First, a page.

Q:  One quick follow-up on the Comfort.


            ADM. KEATING:  Sure.


            Q:  Some politicians have criticized the deployment of the Comfort, saying that by the time it gets there, most everyone will be gone from New Orleans.  But can you tell us what role it will be able to serve and how it will be able to provide humanitarian relief and medical support?


            ADM. KEATING:  It will have, I don't know how many of you have been on it, but it is a floating hospital, as you know, with hundreds of beds for patients and 10 or 12 major operating rooms.  However, we may not need so much medical support at that time, but Comfort also provides comfort for workers or troops or sailors who, anybody, civilians, residents, who might need a place to live or rest or recuperate.  Some of these folks that I was talking to yesterday, active duty and Guard, have been hard at it for four or five days.  They're tired.  There are not a whole lot of Ramadas still down there where they can go take a two- or three-day vacation, so we might be able to provide some comfort for them on board the Comfort.


            MR. WHITMAN:  I think, Admiral, later in the week here we'll actually get some experts to kind of talk about the role of the Comfort back here, too.


            Times New Service?


            Q:  Admiral, this is Vince Crawley with the Army Times papers.


            You've done, military officials have really gone to great pains to say that they're supporting federal officials, federal civilian leadership which is part of the posse comitatus laws from the 1870s.  Would the response have been any different if the military could have been in charge from the very beginning of the disaster?


            ADM. KEATING:  I don't think so, Vince.  That's a good question.  I keep going back to these lessons learned.  We will get to that once we have the situation on the ground as stable as it can be in the eyes of Department of Homeland Security.  We'll look at pros and cons of shifting control of National Guard forces to the secretary of defense and the president should they need them.  But the Department of Homeland Security did not ask for that, nor did the president give it to us in the early days of the disaster, as you know.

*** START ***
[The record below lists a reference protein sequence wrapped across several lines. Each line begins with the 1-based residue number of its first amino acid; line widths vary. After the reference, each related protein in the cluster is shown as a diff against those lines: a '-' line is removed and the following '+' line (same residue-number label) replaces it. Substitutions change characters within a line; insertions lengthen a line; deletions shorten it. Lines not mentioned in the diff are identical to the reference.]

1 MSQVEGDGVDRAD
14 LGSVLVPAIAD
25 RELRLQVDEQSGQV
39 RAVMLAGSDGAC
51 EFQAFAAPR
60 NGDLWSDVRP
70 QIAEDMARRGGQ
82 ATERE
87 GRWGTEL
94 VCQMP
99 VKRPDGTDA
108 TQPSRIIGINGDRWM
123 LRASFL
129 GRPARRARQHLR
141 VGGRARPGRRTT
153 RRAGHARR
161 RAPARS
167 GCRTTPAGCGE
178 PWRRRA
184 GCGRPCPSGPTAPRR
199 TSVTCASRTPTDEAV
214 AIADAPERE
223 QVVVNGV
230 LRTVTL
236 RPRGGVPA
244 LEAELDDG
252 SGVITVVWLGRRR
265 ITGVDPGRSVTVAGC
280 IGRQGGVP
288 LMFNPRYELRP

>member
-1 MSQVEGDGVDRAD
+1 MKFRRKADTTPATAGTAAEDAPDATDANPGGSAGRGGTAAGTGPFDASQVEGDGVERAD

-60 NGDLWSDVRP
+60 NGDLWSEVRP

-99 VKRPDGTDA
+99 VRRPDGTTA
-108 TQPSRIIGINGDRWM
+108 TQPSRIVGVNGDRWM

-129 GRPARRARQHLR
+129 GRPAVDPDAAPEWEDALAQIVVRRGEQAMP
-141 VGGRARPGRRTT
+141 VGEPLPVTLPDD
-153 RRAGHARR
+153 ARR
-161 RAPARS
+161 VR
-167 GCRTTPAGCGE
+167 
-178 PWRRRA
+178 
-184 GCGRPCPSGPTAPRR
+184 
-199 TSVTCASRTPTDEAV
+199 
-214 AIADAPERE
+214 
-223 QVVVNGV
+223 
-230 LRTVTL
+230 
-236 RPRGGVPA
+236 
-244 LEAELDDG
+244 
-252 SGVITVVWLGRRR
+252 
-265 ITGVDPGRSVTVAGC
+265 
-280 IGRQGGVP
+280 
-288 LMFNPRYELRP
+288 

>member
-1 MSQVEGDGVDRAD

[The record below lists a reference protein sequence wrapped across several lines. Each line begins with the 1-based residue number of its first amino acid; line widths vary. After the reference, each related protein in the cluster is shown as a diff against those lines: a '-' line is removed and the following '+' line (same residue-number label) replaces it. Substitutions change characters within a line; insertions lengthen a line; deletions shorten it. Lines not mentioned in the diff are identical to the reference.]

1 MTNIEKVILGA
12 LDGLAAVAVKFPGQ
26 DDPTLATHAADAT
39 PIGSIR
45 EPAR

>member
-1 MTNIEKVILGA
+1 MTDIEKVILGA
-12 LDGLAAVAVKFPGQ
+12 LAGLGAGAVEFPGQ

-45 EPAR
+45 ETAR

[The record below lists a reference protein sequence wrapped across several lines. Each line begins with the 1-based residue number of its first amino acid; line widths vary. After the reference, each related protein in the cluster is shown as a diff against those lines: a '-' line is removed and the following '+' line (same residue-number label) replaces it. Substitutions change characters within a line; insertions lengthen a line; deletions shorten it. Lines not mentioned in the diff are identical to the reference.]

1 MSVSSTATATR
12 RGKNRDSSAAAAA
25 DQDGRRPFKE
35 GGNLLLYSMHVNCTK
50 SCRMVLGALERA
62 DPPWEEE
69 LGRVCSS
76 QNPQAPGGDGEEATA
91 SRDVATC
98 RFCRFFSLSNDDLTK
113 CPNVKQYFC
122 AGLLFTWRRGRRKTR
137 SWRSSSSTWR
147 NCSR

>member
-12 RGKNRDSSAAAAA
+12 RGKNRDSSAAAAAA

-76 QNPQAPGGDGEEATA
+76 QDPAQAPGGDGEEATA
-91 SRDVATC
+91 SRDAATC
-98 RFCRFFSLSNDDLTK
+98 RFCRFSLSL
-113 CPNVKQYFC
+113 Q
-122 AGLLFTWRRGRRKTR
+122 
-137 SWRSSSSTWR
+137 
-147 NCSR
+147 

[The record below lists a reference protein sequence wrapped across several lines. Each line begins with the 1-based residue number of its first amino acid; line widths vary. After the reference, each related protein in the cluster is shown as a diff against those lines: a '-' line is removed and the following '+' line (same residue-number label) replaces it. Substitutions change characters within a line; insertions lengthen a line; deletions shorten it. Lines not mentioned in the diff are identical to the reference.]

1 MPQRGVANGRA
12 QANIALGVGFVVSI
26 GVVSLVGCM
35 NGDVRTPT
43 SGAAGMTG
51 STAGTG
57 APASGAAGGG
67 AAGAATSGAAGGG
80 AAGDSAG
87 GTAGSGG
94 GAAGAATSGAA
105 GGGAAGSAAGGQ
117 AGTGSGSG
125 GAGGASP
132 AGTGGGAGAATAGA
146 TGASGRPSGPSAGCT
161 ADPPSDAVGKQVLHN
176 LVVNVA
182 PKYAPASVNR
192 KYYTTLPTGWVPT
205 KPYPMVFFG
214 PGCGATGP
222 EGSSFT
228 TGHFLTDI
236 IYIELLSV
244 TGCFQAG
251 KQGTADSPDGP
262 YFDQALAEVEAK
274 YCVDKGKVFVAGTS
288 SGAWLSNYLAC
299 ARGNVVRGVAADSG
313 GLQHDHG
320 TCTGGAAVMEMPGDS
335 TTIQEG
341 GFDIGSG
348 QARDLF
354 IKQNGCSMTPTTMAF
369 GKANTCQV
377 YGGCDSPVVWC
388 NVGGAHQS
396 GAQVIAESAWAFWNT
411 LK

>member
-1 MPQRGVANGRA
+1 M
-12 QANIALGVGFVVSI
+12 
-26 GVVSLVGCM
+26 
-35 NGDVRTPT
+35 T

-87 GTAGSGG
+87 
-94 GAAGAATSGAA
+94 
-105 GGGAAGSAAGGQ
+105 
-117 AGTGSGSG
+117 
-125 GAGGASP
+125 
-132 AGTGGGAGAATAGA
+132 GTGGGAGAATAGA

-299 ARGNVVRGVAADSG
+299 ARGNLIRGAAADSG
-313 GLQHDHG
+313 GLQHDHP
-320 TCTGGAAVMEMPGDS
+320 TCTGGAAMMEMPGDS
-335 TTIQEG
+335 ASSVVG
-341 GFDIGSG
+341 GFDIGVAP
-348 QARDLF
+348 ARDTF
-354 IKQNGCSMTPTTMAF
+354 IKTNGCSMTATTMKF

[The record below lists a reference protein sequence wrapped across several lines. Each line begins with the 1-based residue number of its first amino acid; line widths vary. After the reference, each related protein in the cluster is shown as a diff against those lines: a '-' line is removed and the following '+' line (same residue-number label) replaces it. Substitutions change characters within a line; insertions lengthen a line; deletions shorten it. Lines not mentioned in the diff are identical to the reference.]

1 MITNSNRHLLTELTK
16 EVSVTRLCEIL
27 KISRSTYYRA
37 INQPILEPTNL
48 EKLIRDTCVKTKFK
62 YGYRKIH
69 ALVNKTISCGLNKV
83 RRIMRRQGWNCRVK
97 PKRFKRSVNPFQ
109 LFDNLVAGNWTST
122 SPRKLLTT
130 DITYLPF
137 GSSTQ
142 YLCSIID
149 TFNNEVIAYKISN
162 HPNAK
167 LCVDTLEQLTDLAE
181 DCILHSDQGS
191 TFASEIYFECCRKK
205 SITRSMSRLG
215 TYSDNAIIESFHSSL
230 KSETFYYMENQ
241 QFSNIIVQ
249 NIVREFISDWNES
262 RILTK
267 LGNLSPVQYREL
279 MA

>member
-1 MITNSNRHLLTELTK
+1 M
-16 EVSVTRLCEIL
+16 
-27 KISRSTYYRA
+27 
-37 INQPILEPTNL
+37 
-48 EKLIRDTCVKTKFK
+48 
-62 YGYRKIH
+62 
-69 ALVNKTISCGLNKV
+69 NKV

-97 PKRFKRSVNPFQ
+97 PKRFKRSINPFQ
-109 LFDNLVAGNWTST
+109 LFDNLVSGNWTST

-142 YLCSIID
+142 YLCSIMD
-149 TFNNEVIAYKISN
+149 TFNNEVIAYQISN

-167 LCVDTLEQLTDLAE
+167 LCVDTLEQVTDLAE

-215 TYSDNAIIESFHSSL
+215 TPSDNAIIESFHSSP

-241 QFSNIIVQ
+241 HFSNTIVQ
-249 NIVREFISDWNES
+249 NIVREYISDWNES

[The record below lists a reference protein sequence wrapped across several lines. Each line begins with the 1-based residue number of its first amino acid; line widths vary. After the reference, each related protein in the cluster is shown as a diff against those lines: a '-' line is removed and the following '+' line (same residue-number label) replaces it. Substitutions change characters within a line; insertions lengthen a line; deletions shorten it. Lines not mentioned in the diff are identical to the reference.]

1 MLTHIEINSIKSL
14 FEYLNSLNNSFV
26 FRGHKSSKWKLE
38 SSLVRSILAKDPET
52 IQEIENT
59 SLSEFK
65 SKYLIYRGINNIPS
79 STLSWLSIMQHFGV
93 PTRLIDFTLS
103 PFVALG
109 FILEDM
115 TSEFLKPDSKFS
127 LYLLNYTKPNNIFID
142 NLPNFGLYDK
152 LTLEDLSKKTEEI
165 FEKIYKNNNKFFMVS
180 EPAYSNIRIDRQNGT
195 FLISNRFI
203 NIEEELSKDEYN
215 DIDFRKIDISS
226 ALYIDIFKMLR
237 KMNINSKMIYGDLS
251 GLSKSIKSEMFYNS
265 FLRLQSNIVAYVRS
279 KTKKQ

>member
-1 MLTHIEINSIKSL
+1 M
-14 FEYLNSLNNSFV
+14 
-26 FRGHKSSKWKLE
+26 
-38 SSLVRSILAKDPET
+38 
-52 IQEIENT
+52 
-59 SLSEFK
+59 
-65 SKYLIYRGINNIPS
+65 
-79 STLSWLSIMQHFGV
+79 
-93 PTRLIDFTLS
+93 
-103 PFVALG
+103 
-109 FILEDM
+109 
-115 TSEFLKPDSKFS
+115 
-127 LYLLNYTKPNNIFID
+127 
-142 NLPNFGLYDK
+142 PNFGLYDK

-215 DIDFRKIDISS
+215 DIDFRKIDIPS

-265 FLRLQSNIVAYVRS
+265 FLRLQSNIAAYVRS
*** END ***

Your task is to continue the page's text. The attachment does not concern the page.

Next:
Q:  General, this is Jim Mannion from Agence France Press.


            ADM. KEATING:  Hi, Jim.


            Q:  Can you give us a sense of how long this force is likely to be in that area?  By my count it would be over, including National Guard, it would be over 50,000 troops.  So how long can they be realistically sustained there doing this kind of work?  And do you already project some sort of scaling down at some point, or is it too early to tell?


            ADM. KEATING:  Good question, Jim.  It's too early to tell.  We will remain there as long as Secretary Chertoff and Secretary Rumsfeld tell the president they need to be there.


            It's important to emphasize, as you just said, that we're in support of the Department of Homeland Security, so it's Secretary Chertoff's recommendation to the president.


            We are already working very hard on, quote, what will be the end state.  The damage that I saw first-hand yesterday recommends to me that we will be there for a while.  The flooding, the floodwaters are receding I believe ever so slowly in New Orleans, so that problem -- the challenges will shift a little bit.  As the waters go down folks are going to want to get back in their homes to get power restored.  A lot of the homes in Louisiana are made of wood, so as the wood dries we have another challenge, all of us in disaster response, for ensuring that we don't have fires of any magnitude and we're working on that.